Tips for finding university accommodation

Smart student desk

Where to live… after your choice of degree, this is the most important decision you’ll make this academic year.

Get it right, and you’ll have the perfect place for studying and partying, living alongside people you get along with. Get it wrong however and you could face conditions that are little more than a slum, with people who would make the Rolling Stones blush with their every night session antics. So here are some pros, cons and considerations for four of the options before you…

1. Halls – pokey but party central (possibly)

Let’s take the pros and cons of halls first. In your first year of uni, you’ll get the choice of cost-saving accommodation in halls. Great plus points about this option is that you’ll make mates, quickly. You’ll also be able to roll out of bed and right into class within a few minutes flat. That said, you may have to deal with a pretty pokey space and you may also find yourself smack bang in the middle of party central every night for the entire academic year. Awesome to start with, but a head-banging misery come exam week.

Our top tips: Speak to past freshers who’ve lived in halls – how did they find the experience? You should also check out halls during your uni’s open day and compare the cost to renting privately – that way you can understand just how much an upgrade to your own space would cost.

2. Private rental – house mates, landlords, bills, bills, bills

The private rental scene is undoubtedly a mixed bag and sadly the dire reputation that landlords have in this realm is not without reason. So, take your time to weigh up the market and scope out potential properties, as well as reaching out to plenty of potential roomies.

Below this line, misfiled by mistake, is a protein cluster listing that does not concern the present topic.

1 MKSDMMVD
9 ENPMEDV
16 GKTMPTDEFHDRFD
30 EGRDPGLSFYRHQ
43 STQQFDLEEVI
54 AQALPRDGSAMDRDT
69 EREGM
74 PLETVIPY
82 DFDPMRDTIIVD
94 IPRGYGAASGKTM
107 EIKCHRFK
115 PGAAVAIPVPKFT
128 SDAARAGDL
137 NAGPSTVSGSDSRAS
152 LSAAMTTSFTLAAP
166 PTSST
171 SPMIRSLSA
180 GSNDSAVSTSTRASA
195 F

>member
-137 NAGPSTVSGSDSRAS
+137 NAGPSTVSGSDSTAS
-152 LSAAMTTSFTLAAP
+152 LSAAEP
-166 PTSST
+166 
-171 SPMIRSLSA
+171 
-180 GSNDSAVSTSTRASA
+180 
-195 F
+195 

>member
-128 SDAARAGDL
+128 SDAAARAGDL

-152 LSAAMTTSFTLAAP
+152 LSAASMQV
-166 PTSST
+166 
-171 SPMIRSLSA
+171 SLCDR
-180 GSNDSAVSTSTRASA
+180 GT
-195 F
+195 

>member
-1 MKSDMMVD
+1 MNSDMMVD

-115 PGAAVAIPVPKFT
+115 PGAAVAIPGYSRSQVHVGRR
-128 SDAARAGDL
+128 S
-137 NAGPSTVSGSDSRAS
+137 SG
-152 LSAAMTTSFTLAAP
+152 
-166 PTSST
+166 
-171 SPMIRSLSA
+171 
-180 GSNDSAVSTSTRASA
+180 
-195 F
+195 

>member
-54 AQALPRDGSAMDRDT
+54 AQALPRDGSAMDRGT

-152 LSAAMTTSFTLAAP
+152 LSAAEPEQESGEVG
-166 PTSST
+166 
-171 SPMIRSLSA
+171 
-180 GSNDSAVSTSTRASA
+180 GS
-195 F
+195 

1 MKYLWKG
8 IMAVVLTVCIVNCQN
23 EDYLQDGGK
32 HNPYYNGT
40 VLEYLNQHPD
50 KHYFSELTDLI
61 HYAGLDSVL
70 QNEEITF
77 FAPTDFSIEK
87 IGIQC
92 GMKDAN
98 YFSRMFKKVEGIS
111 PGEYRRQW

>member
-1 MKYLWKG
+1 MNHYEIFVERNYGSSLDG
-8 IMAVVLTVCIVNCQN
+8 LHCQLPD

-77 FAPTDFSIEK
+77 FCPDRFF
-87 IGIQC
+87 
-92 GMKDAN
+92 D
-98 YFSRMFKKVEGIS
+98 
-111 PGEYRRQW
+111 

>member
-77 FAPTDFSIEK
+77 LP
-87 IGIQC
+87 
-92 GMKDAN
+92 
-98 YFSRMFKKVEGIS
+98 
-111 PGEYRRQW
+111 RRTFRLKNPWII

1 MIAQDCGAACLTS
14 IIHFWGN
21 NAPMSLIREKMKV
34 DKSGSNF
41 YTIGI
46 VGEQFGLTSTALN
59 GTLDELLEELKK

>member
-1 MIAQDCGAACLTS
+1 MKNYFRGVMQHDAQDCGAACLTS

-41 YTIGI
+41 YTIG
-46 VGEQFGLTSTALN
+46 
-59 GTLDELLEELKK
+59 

But remember – properties can look deceiving (rogue landlords are excellent at covering up serious issues such as mould, peeling paint, dysfunctional plumbing and dodgy security); you should also bear in mind that anything less than an excellent landlord and you could face lengthy delays in getting issues sorted.

Finally, you should think about how you’ll budget every single penny, not only meeting your rent on time, but also your bills (speaking of which, you’ll also need to deal with plenty of paperwork, urgh).

Our top tips: Look out for landlord associations that showcase the best in the industry; speak with your university as to whether they have lists of recommended or black-listed landlords and always – always! – view a property (ideally multiple times over) before agreeing to a tenancy.

3. Living at home – dull but with benefits

We know, we know – dull as dishwater, right? Half the uni experience is the freedom and the parties. While you may think this option super boring, you’ll save a packet that you’ll later be grateful for. It also means that you enjoy cooked meals and a cleaning service for just that little bit longer (as well as guaranteed peace and quiet for your studies when you need it).

Our top tips: Don’t dismiss living at home off the bat. Sit down and figure out the finances – how much would you save by living at home and what could that mean for repaying your student loan? You could also consider staying at home for some years (such as that all important third and final year), but live out for the less work-intensive years.

4. Fully managed, all-inclusive student renting

Think that fully managed student living in a privately owned, purpose-built student residence is completely out of the question? That luxuries such as a communal gym, cinema or games rooms would cost the earth? And what about high-speed broadband, always-on concierge and modern, luxury surroundings? Only for the elite few? You may need to think again.

Properties from Collegiate, for example, are far more affordable than you may imagine, such as accommodation in Dundee from £112 per week, Bristol from £150 per week and Southampton from £158 per week.

This article is in association with Collegiate, which offers luxury student accommodation in the UK and Continental Europe.

Image credit: bestpixels/

Leave a Reply

Your email address will not be published. Required fields are marked *